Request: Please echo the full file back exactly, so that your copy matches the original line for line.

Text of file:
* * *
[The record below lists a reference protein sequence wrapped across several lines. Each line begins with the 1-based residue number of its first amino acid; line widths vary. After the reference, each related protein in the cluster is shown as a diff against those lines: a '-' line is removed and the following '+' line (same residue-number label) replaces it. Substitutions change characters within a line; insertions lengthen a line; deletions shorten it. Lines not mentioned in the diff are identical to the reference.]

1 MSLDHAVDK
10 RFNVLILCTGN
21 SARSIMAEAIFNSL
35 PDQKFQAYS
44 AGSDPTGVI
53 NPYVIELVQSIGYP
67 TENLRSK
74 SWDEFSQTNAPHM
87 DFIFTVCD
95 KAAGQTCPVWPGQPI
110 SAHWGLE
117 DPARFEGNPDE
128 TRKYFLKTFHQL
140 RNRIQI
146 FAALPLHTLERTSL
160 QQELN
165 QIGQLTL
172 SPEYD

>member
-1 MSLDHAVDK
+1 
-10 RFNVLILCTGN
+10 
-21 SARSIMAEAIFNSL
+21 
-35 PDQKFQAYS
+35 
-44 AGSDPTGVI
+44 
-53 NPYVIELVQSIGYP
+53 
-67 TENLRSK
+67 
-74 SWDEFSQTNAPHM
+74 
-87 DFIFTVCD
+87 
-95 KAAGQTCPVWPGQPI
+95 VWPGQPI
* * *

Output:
[The record below lists a reference protein sequence wrapped across several lines. Each line begins with the 1-based residue number of its first amino acid; line widths vary. After the reference, each related protein in the cluster is shown as a diff against those lines: a '-' line is removed and the following '+' line (same residue-number label) replaces it. Substitutions change characters within a line; insertions lengthen a line; deletions shorten it. Lines not mentioned in the diff are identical to the reference.]

1 MSLDHAVDK
10 RFNVLILCTGN
21 SARSIMAEAIFNSL
35 PDQKFQAYS
44 AGSDPTGVI
53 NPYVIELVQSIGYP
67 TENLRSK
74 SWDEFSQTNAPHM
87 DFIFTVCD
95 KAAGQTCPVWPGQPI
110 SAHWGLE
117 DPARFEGNPDE
128 TRKYFLKTFHQL
140 RNRIQI
146 FAALPLHTLERTSL
160 QQELN
165 QIGQLTL
172 SPEYD

>member
-1 MSLDHAVDK
+1 
-10 RFNVLILCTGN
+10 
-21 SARSIMAEAIFNSL
+21 
-35 PDQKFQAYS
+35 
-44 AGSDPTGVI
+44 
-53 NPYVIELVQSIGYP
+53 
-67 TENLRSK
+67 
-74 SWDEFSQTNAPHM
+74 
-87 DFIFTVCD
+87 
-95 KAAGQTCPVWPGQPI
+95 VWPGQPI